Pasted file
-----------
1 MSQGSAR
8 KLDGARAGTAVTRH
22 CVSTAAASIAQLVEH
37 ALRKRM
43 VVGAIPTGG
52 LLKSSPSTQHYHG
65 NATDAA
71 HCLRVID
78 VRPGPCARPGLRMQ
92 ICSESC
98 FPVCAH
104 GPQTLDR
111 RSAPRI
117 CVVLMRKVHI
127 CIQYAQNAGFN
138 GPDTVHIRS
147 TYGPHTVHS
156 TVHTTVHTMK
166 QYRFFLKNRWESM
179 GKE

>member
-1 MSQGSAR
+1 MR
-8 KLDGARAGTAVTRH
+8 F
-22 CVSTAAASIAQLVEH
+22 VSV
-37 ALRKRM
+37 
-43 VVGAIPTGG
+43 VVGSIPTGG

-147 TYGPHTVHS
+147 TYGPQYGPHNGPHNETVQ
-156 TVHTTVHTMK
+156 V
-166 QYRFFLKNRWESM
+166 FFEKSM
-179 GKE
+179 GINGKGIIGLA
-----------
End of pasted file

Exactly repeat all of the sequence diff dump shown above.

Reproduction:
1 MSQGSAR
8 KLDGARAGTAVTRH
22 CVSTAAASIAQLVEH
37 ALRKRM
43 VVGAIPTGG
52 LLKSSPSTQHYHG
65 NATDAA
71 HCLRVID
78 VRPGPCARPGLRMQ
92 ICSESC
98 FPVCAH
104 GPQTLDR
111 RSAPRI
117 CVVLMRKVHI
127 CIQYAQNAGFN
138 GPDTVHIRS
147 TYGPHTVHS
156 TVHTTVHTMK
166 QYRFFLKNRWESM
179 GKE

>member
-1 MSQGSAR
+1 MR
-8 KLDGARAGTAVTRH
+8 F
-22 CVSTAAASIAQLVEH
+22 VSV
-37 ALRKRM
+37 
-43 VVGAIPTGG
+43 VVGSIPTGG

-147 TYGPHTVHS
+147 TYGPQYGPHNGPHNETVQ
-156 TVHTTVHTMK
+156 V
-166 QYRFFLKNRWESM
+166 FFEKSM
-179 GKE
+179 GINGKGIIGLA